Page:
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BULLETIN OF THE
U. S. BUREAU OF LABOR STATISTICS.
WHOLE NO. 124.
JUNE 16, 1913.
CONCILIATION AND ARBITRATION IN THE BUILDING
TRADES OF GREATER NEW YORK.
BY CHARLES H, WINSLOW.
INTRODUCTION AND SUMMARY. There have been conciliation and arbitration agreements, or agreements to arbitrate differences, between employers' associations and the unions in the building industry in New York City for more than
These agreements, beginning with the agreement entered into by the Master Builders' Association of New York and the Bricklayers' Unions Nos. 2, 33, 35, and 37 and the Amalgamated German Unions of the City of New York, April 24, 1885, included the right to settle every character of grievance except that of trade jurisdiction. This latter question had been considered by the unions prior to the establishment of the general arbitration board in 1903 as “not a subject for arbitration” between employers' associations and the unions, but a proper subject for legislation as between one international union and another. Moreover, the same position had been taken by the bricklayers in a communication to the mason builders as early as April 9, 1885. The communication in part reads as follows: “We fervently hope that we will be able to arrive at a conclusion, admitting that all laws governing our trade must be established by joint legislation between the unions and the employers.” It is significant that the bricklayers' unions of New York have never been attached
1 Section 11 of Article IX of the constitution of the American Federation of Labor which governs the practice of the unions in the building trades reads as follows:
"No charter shall be granted by the American Federation of Labor to any national, international, trade, or federal labor union without a positive and clear definition of the trade jurisdiction claimed by the applicant, and the charter shall not be granted if the jurisdiction claimed is a trespass on the jurisdiction of existing affiliated unions, without the written consent of such unions; no affiliated international, national, or local union shall be permitted to change its title or name, if any trespass is made thereby on the jurisdiction ofan affiliated organization, without having first obtained the consent and approval of a convention of the American Federation of Lahor; and it is further provided, that should any of the members of such national, international, trade, or federal labor union work at any other vocation, trade, or profession, they shall join the union of such vocation, trade, or profession, provided such are organized and affiliated with the American Federation of Labor."
to or affiliated with any board of business agents or any building trades council during this entire period.
The circular embodying the agreement for the first board of arbitration in the building trades, addressed to the bricklayers' unions, reads as follows:
Notice." According to agreement, the Joint Arbitration Committee of the Master Builders' Association and the Bricklayers' Unions of New York City will meet every Wednesday evening at 8 o'clock, at No. 1321 Broadway, to hear grievances and settle all disputes between employers and employees. Complaints will be received either in person or by communications.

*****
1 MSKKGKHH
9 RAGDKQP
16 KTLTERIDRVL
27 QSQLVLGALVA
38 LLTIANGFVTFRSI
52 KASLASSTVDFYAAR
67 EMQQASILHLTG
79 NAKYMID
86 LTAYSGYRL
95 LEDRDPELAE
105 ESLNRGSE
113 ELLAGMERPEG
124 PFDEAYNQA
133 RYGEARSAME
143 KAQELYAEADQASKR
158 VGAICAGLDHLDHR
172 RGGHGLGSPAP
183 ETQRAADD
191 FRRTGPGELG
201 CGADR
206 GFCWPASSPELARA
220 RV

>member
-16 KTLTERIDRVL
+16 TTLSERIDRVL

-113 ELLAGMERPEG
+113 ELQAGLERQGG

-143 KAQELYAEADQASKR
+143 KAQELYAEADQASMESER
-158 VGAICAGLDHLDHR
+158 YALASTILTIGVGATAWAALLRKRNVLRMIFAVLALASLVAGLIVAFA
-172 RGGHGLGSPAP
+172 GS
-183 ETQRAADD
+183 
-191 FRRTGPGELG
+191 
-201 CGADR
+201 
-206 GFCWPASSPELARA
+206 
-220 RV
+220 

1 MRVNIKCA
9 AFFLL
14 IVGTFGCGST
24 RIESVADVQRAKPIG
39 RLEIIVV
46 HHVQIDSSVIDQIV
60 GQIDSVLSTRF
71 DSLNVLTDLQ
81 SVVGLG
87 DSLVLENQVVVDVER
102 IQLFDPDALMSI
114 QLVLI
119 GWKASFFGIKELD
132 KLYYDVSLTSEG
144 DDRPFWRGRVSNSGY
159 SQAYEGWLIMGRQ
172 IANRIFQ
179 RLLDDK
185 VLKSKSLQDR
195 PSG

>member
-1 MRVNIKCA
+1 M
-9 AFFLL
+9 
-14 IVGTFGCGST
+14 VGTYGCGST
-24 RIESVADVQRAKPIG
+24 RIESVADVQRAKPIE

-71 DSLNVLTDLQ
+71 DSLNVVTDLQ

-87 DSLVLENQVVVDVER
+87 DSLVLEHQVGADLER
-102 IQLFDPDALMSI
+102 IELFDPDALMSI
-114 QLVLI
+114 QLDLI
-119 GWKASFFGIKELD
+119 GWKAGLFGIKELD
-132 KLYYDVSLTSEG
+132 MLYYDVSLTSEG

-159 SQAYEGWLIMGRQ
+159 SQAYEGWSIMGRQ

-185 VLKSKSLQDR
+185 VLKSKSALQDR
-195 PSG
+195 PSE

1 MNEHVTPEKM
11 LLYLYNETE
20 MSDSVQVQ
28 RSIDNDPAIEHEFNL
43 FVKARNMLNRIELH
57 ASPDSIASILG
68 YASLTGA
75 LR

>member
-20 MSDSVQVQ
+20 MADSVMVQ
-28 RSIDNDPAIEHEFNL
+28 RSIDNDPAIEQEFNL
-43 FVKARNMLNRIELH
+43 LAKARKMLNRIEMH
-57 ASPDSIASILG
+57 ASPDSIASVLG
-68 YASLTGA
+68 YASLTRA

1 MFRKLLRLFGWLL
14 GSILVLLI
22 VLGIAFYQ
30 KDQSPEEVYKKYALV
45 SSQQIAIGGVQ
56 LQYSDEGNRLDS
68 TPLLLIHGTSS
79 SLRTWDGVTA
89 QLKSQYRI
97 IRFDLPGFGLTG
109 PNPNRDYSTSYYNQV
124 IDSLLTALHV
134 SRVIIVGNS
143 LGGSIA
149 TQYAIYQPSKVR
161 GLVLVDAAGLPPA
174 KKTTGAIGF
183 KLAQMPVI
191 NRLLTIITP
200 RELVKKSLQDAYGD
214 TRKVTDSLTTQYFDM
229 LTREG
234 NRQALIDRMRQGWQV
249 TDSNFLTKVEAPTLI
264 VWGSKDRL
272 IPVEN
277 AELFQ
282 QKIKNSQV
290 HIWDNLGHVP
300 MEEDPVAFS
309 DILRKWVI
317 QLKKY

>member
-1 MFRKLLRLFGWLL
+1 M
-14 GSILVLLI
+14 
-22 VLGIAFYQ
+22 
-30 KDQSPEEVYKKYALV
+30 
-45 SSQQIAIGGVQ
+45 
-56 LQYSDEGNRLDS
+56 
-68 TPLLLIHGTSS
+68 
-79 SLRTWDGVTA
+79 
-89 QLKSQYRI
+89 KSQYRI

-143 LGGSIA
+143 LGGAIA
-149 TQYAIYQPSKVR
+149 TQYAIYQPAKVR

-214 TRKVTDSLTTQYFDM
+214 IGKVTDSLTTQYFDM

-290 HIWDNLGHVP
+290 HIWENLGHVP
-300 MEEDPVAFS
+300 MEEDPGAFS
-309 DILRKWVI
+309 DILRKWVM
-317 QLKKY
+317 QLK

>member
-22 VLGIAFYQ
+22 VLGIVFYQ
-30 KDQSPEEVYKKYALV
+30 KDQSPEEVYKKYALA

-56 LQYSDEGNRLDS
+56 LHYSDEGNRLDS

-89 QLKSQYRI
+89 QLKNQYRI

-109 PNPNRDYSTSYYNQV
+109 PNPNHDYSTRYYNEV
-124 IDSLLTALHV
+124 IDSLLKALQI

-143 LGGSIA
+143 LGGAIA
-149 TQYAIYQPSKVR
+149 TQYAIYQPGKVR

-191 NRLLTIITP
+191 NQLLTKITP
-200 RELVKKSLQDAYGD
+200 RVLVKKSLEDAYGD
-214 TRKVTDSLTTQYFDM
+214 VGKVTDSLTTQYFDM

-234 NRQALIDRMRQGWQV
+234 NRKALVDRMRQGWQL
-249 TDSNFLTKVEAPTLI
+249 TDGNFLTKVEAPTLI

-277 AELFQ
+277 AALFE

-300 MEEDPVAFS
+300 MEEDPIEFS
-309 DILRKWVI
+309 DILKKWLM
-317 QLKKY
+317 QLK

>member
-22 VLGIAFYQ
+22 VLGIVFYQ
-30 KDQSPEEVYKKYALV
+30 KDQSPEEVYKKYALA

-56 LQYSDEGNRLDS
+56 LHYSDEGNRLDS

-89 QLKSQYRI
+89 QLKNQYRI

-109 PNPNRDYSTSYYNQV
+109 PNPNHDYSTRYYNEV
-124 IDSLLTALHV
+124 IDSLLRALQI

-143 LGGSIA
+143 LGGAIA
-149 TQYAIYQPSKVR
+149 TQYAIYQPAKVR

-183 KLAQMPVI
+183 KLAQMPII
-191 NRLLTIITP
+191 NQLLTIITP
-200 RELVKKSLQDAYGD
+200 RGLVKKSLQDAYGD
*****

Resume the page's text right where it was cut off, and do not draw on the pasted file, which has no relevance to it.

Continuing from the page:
The following agreement has been entered into by the above-named organizations, respectively:
New York, April 24, 1885. It is hereby agreed between the Master Builders' Association of New York and the Bricklayers' L'nions Nos. 2, 33, 35, and 37 and the Amalgamated German Unions of the (ity of New York:
First. That the journeymen and foremen who were members of the unions last summer be reinstated on payment of dues to date, and by the latter, of dues and assessments to date, which shall not exceed $50.
Second. That the wages of bricklayers from May 1, 1885, to May 1, 1886, shall be 42 cents per hour, nine hours on any day; Saturday, eight hours, with eight hours' pay.
It is particularly requested that all grievances be immediately laid before the committee in order to avoid all difficulties.
(Signed Marc EIDLIDTZ, Chairman.
H. OSCAR COLE, Chairman. The history of the Joint Arbitration Committee of the Mason Builders' Association and the Bricklayers' Unions, as shown by their minutes, evidences that the same character of grievances that are the real contentions of to-day then gave the building industry serious concern. For example, the following grievances frequently appear: “ ‘Employment of nonunion men,” “discrimination by employers,” “paying under the scale of wages;" and on the part of the employers, “against the restriction of apprentices,” "men leaving employers for higher wages (than the union rate)," "stoppage of work.” However, notwithstanding this friction, both sides seemed content and renewed the agreement yearly. The success of the agreement between the Mason Builders' Association and the Bricklayers' Unions was followed by a second agreement. This second agreement, signed May 10, 1892, was between the Mason Builders and the Laborers' Protective Society, or masons' laborers. Only a few months elapsed before a third agreement in the industry was signed, this time between the Hod Hoisting Employers' Association and the United Association of Engineers. The agreement included, among other matters, an “understanding between the parties concerned in relation to hours of work, scale of wages, sympathetic strikes, and an opportunity to legislate their own affairs."
1 From Industrial Arbitration and Conciliation, by Josephine Shaw Lowell, pp. 66, 67.